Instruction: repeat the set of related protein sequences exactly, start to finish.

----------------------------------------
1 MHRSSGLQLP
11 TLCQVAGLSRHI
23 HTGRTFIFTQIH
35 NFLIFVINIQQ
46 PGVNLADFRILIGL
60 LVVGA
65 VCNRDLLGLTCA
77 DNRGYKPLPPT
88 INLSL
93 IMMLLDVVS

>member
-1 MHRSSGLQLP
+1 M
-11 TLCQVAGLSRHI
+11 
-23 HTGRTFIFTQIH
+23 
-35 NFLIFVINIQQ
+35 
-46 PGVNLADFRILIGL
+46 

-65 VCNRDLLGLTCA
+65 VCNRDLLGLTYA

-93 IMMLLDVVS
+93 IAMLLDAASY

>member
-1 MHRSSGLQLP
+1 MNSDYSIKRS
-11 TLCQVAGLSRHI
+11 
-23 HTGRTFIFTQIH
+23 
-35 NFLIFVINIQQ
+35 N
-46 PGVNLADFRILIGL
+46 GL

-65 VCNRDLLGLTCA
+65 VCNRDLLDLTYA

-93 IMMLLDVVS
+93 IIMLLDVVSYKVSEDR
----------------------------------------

1 MHRSSGLQLP
11 TLCQVAGLSRHI
23 HTGRTFIFTQIH
35 NFLIFVINIQQ
46 PGVNLADFRILIGL
60 LVVGA
65 VCNRDLLGLTCA
77 DNRGYKPLPPT
88 INLSL
93 IMMLLDVVS

>member
-1 MHRSSGLQLP
+1 M
-11 TLCQVAGLSRHI
+11 
-23 HTGRTFIFTQIH
+23 
-35 NFLIFVINIQQ
+35 
-46 PGVNLADFRILIGL
+46 

-65 VCNRDLLGLTCA
+65 VCNRDLLGLTYA

-93 IMMLLDVVS
+93 IAMLLDAASY

>member
-1 MHRSSGLQLP
+1 MNSDYSIKRS
-11 TLCQVAGLSRHI
+11 
-23 HTGRTFIFTQIH
+23 
-35 NFLIFVINIQQ
+35 N
-46 PGVNLADFRILIGL
+46 GL

-65 VCNRDLLGLTCA
+65 VCNRDLLDLTYA

-93 IMMLLDVVS
+93 IIMLLDVVSYKVSEDR